Blog Response— Tristram Shandy: A Cock and Bull Story

tristram shandy

1. Analysis of the Book

“Tristram Shandy”by Laurence Stern is a satire novel about the life and opinions of Tristram Shandy. Stern describes Tristram’s life and eighteen century culture humorously as the events of Tristram’s life unfolds. The major themes throughout the novel are self-consciousness, procrastination, and satire. It focuses on the digression of the narrator from one topic to another. The novel also draws on the reader’s opinions as a way to make the novel engaging.

2. Analysis of the Film

Similar to the novel, Michael Winterbottom’s version of “Tristram Shandy” focuses on the satire, self-consciousness, procrastination, and the out-of-time experience that the novel brings out. The film’s self-consciousness is the film-within-a-film concept, which drives the film. The digression of the film is explored through the idea that no one in the film seem certain about what the main theme of the film should be, so it jumps between the romance and action aspects. If one layer omits one aspect that the novel has, that aspect would appear in another layer of the film that would not necessarily connect to the novel. It mocks itself and shows the problems filmmakers have while attempting to film movies.

3. Analysis of the Adaptation

Throughout the film, many people point out that the novel is unfilmable because of its length. While the film succeeds in capturing the novel’s spirit, it uses the novel’s themes in proving that the novel is hard to be adapted into a film. The film mocks the process of filmmaking and turning a literary work into a film. The frustration in the novel is mirrored in the film by the layers of film-within-a-film concept. One layer shows the “Tristram Shandy” film, but another layer shows the problems that the cast and crew members have because of the film.

4. Online Research on the Film

Noel Murray’s review of “Tristram Shandy: A Cock and Bull Story,” comments on how the film did not add anything unique to the film-within-a-film concept and complains that Coogan’s character is unappealing.
http://www.avclub.com/review/tristram-shandy-a-cock-and-bull-story-4117

David Edelstein’s review calls the film a “hall of mirrors” that does not necessarily tease the viewers, but shows a different perspective of filmmaking.
http://nymag.com/movies/reviews/15631/

Robert Ebert’s review of the film comments on the similarities that “Tristram Shandy: A Cock and Bull Story” had with other films that have the film-within-a-film perspective. It pokes fun at the digression aspect of the film by also jumping from one topic to another. Much like the novel represents procrastination, the film uses it to show that the novel is unfilmable by the other layers of the film. Also, Ebert praises the film’s aim of showing that life on a movie set can create close relationships between cast and crew members.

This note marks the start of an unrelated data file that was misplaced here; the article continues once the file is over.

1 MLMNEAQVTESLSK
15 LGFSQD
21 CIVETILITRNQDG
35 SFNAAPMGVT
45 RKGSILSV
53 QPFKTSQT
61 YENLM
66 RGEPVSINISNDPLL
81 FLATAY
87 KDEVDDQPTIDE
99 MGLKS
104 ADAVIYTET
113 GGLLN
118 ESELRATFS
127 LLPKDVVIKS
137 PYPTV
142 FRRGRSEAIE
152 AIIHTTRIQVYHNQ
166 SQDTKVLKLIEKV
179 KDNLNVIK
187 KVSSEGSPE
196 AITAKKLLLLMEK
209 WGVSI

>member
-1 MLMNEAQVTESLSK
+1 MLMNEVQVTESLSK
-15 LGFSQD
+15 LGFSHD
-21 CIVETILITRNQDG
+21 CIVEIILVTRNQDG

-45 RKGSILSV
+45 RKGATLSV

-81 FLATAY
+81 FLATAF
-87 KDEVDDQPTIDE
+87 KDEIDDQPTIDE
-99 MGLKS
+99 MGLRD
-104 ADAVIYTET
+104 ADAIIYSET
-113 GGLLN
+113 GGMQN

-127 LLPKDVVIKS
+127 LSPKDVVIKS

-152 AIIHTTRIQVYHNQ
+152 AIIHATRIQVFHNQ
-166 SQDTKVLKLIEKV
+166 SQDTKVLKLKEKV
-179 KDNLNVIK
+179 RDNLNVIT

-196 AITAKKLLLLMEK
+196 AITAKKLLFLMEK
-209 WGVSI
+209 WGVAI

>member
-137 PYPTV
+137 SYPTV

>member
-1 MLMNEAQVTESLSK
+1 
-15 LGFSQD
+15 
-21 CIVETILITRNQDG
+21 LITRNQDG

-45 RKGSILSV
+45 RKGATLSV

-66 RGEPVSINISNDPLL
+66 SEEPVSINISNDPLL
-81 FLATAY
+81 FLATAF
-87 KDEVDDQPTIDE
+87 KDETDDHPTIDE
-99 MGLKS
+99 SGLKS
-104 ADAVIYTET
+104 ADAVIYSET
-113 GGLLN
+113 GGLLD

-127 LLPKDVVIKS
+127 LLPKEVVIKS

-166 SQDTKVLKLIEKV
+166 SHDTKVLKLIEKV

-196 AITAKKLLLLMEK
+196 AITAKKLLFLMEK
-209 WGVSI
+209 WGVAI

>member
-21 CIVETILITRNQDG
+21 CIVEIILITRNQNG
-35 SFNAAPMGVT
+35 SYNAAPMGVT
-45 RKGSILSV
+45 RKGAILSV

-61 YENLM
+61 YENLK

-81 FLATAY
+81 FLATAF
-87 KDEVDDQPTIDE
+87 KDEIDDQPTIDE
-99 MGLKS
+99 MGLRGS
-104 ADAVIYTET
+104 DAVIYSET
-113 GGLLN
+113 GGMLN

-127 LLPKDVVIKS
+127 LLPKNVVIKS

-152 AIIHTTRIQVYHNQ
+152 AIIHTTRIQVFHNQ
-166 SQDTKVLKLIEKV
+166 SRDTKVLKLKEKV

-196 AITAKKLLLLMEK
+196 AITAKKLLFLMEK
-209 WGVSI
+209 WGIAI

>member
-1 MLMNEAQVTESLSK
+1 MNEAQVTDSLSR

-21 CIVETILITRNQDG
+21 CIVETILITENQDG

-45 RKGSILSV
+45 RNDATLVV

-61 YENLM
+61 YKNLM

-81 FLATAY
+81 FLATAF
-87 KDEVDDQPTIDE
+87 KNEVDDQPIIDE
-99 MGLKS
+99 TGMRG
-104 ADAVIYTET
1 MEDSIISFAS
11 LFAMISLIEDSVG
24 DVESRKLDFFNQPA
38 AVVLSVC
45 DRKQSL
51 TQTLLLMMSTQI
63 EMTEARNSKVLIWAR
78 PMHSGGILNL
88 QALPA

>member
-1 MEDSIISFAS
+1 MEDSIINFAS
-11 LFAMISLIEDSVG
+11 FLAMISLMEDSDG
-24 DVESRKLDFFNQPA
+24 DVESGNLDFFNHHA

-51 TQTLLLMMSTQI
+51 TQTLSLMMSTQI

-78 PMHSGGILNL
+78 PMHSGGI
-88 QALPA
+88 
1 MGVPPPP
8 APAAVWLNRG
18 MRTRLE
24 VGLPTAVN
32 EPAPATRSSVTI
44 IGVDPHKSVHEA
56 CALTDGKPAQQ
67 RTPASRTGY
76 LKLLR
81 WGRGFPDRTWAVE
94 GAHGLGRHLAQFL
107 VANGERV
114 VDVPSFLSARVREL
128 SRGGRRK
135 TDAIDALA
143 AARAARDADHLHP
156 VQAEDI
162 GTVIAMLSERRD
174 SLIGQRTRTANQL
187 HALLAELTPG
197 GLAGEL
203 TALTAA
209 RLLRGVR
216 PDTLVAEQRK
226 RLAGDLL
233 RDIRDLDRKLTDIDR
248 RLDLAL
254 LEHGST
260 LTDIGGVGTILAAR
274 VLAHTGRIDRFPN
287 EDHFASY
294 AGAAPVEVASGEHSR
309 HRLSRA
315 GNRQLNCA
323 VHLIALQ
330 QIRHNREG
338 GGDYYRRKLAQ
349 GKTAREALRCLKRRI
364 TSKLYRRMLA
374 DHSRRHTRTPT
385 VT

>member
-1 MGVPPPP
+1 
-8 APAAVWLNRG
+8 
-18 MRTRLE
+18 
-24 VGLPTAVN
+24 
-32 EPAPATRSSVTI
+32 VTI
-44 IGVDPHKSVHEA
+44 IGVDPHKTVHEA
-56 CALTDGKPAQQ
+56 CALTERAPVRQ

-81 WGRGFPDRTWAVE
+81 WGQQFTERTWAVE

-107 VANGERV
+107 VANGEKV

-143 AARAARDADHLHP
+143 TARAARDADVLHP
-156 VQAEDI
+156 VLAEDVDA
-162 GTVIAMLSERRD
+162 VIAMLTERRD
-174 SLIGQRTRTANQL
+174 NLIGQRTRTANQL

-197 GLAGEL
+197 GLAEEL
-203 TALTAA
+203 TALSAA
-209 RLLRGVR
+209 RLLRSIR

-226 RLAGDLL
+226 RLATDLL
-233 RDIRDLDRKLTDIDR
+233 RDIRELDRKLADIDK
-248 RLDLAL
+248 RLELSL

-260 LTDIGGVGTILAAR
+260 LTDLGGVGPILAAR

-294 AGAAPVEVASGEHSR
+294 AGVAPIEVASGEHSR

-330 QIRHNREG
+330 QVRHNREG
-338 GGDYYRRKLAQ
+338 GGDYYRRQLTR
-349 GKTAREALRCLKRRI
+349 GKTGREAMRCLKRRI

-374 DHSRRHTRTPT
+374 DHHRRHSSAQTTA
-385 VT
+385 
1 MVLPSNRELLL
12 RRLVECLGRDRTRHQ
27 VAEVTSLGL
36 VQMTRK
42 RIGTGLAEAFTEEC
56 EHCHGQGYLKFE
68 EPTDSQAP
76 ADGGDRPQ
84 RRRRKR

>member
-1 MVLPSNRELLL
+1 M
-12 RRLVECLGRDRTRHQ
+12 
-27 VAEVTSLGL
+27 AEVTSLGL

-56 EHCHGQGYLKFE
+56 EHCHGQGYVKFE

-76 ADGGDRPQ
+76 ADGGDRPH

http://www.rogerebert.com/reviews/tristram-shandy-a-cock-and-bull-story-2006

5. Critical Argument Paragraph

The film, “Tristram Shandy: A Cock and Bull Story,” successfully converts the major themes of the novel to the film even though the themes are not used in the same way. While the satire, self-consciousness, and procrastination are used to move the narration along in the novel, Winterbottom uses the same themes to develop the layers of the film that are not the fictional Tristram Shandy film in it. The film mocks its process of filming and constantly reminds the viewer of the film-within-a-film idea. The procrastination is in the problem of choosing the major plot of the film and the process of filming. However, the romance and action parts that are cut from the fictional film layer are found in the behind-the-scenes layer of the film. Winterbottom successfully takes the major themes of the novel by Laurence Stern and uses them to show the process of filming a movie that was deemed unfilmable.

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2 thoughts on “Blog Response— Tristram Shandy: A Cock and Bull Story

  1. Maayan,

    I absolute agree that the film is depreciating and mocking which makes it a fabulous (and hilarious!) adaptations of Sterne’s novel as the narrative also seems to employ that self-depreciating humor. As many have deemed that Sterne’s novel is a “book about writing a book” the fact that Winterbottom’s adapts this novel and translates it into an expose of sorts about film making really fits well with this theme. Furthermore, unlike Murray I believe that Coogan’s character is absolute spectacular in the film.

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  2. Decent analysis of the book, film, and adaptation – though you could have dug a little deeper. Your online research links are OK, but you need to steer clear of reviews at this point. Try looking in scholarly journals. Some ideas on that score:

    https://engl329b.wordpress.com/research/

    You have some good insights in your critical argument paragraph, but over all its vague and a little confusing. You have an ingeresting thesis buried in there: though Winterbottom’s film seems to mock the very idea of doing a faithful adaptation of Tristram Shandy, he is in fact quite faithful, particularly in the ways in which he plays with the satire, self-consciousness, and procrastination of the original author. That’s something that you could develop into a strong, though short, argument.

    9/10. Joseph Byrne. ENGL329B.

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